When comparing today with the 1990s, it is important to keep in mind what the state gained from those clashes. One outcome was the significant reduction in the PKK’s armed strength. The Turkish Republic, with its counter-guerrilla tactics, significantly weakened the PKK in the rural areas where it was operating and in 1999, the PKK's founding leader, Abdullah Ocalan, was captured. The PKK then declared a unilateral cease-fire and reduced its armed forces in the mountains.
The question that crops up now is whether it is possible for government forces to win the new war of 2015 as it did in the 1990s.
Actually, it is not necessary to ponder this question deeply. It is not possible to sustain such a war, so a debate on who is going to win it becomes irrelevant. There are many reasons for such an assertion.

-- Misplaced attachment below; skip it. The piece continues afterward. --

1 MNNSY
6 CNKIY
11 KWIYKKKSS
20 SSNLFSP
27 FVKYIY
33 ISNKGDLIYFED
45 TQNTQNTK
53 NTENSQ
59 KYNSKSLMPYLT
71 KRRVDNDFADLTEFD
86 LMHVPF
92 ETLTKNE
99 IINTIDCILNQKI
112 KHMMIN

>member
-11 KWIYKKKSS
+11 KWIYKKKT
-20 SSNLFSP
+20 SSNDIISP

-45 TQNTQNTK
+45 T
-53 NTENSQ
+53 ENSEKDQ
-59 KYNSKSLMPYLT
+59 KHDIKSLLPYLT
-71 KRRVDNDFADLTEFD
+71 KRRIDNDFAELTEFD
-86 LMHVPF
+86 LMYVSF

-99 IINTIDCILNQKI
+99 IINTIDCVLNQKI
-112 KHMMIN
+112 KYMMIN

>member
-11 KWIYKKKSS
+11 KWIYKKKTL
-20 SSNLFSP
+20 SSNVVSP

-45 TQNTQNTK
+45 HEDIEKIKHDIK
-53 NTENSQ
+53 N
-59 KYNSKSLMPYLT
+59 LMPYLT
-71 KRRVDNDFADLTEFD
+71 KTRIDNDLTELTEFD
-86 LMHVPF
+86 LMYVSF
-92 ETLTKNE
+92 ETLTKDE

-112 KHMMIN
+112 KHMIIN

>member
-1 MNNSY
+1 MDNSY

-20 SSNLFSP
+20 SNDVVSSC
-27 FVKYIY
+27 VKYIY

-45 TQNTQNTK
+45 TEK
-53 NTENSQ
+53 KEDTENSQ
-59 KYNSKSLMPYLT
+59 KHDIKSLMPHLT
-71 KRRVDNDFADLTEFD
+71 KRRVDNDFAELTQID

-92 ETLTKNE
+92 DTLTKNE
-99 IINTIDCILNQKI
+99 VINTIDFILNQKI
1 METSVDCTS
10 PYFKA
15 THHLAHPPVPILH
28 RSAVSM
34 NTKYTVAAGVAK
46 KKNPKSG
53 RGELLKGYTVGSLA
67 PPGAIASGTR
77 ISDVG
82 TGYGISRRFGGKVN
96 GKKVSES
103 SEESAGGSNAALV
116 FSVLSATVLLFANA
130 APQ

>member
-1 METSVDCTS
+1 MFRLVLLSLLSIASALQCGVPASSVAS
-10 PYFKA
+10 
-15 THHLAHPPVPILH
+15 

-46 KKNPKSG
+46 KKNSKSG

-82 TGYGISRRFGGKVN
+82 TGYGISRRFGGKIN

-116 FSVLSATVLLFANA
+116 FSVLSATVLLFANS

First, in the 1980s and '90s, the epicenter of the Kurdish movement was mostly in rural areas. The PKK was a movement that first sought to encourage an uprising by villagers. With the 2000s, along with politicization of the Kurdish issue and the Kurdish movement becoming a mass phenomenon, the center of gravity shifted from rural areas to cities. The attack at Daglica was in a rural area, but the center of the conflict that began in July is not the mountains, but in cities and towns of the predominantly Kurdish southeast. These are urban areas where the Kurdish parties received the highest number of votes and where their core activism is widespread. It has become impossible to distinguish between the Kurdish movement in cities and the majority of Kurds living there. This is why it has become appropriate to say “Kurdish war” for the latest spate of clashes.
It won’t be realistic to think that the scorched-earth policy of the 1990s, which was designed to forcibly evacuate rural areas to deny PKK those resources, can now be repeated in urban areas.